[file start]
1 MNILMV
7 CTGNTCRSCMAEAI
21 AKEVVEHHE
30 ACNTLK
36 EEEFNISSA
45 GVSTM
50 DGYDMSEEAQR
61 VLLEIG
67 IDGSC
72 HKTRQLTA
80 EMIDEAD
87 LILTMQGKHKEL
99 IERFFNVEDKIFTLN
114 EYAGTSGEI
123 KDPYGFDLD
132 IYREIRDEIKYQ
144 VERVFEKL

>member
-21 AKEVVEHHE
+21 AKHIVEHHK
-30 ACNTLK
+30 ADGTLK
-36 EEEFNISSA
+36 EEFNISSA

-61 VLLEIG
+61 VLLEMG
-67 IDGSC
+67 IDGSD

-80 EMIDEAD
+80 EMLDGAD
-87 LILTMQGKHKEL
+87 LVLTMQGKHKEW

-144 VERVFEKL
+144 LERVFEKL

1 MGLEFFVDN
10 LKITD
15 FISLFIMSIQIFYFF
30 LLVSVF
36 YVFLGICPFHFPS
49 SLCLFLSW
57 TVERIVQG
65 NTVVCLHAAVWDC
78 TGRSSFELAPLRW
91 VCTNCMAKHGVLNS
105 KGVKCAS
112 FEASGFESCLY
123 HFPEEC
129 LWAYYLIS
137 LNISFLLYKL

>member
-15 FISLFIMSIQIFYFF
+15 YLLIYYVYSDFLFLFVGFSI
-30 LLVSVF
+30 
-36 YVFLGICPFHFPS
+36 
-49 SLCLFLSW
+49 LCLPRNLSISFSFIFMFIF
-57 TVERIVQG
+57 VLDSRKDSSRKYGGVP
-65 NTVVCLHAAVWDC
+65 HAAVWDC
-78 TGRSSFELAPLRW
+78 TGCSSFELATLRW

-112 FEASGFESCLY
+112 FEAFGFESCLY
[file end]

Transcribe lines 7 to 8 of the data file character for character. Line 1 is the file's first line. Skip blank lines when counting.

50 DGYDMSEEAQR
61 VLLEIG